Brazilian Party Legislation
Because Congress did not pass a new organic law for political parties
in 1994, political parties until 1995 were regulated by a patchwork
quilt of legislation: the 1988 constitution, the old Organic Law
imposed by the military, and a host of individual laws passed over
the past twenty years, including Election Law No. 8,713, passed
on September 30, 1993. Parties are considered part of public law,
and the state regulates and supervises them closely. Although Article
17 of the 1988 constitution states that parties are free to organize,
fuse, incorporate, or dissolve themselves, Paragraph 2 of the same
article states that after parties acquire a "legal personality"
under civil law they may then register their statutes. Although
Paragraph 1 states that parties are free to organize themselves
internally, in reality they are governed by a detailed, complex,
and often conflicting set of legal rules.
After 1985 provisional organization of new parties became easier:
101 members of the party sign a petition with bylaws, statutes,
and a program, which are registered with the TSE (Superior Electoral
Court). Definitive registry is more complicated; within a twelve-month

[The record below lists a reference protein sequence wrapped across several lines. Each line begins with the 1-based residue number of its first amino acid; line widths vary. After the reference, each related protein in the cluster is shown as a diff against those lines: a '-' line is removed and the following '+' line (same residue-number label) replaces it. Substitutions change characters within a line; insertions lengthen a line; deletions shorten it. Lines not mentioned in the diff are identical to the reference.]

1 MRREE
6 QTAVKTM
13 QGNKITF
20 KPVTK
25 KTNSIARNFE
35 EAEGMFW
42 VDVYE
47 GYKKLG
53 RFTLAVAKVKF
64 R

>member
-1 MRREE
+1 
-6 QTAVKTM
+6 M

period, the new party must organize state directorates in nine states
and in one-third of the municipalities in each of these states.
In late August 1995, Congress finally passed the new Organic Law
of Political Parties, which had been under consideration since 1989.
This law imposed stiffer criteria for the registration of new parties,
stated that party switchers might lose their mandate, and established
a "weak" threshold of 3 percent for proportional elections
(parties with less than 3 percent of the valid vote would not be
allowed to operate in Congress, but those elected would be seated).
Continuous party switching has been a problem in Congress. In the
first five months of the 1995 legislature (February through June),
more than forty federal deputies (8 percent) switched party labels
at least once.
On the final deadline date of October 2, 1995, Law No. 9,100 was
passed and published in the daily record; it regulated the municipal
elections of October 3, 1996. Some minor changes were enacted: a
20 percent quota for female candidates for city councils; less transparency
in campaign finance than in 1994; very high limits for campaign
contributions (up to US$221,000.00 for businesses and US$51,500.00
for individual persons); and a return to the 1990 rules on free
Data as of April 1997